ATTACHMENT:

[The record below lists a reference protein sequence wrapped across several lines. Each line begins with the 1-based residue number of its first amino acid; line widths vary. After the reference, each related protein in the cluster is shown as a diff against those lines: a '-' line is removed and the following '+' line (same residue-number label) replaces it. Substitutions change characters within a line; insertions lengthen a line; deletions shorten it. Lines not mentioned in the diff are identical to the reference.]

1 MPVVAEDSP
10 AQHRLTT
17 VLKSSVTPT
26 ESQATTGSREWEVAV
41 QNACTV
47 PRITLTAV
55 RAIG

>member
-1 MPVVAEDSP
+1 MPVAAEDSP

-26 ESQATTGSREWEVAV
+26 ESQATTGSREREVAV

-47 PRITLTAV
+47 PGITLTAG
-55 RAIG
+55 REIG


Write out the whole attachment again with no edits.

[The record below lists a reference protein sequence wrapped across several lines. Each line begins with the 1-based residue number of its first amino acid; line widths vary. After the reference, each related protein in the cluster is shown as a diff against those lines: a '-' line is removed and the following '+' line (same residue-number label) replaces it. Substitutions change characters within a line; insertions lengthen a line; deletions shorten it. Lines not mentioned in the diff are identical to the reference.]

1 MPVVAEDSP
10 AQHRLTT
17 VLKSSVTPT
26 ESQATTGSREWEVAV
41 QNACTV
47 PRITLTAV
55 RAIG

>member
-1 MPVVAEDSP
+1 MPVAAEDSP

-26 ESQATTGSREWEVAV
+26 ESQATTGSREREVAV

-47 PRITLTAV
+47 PGITLTAG
-55 RAIG
+55 REIG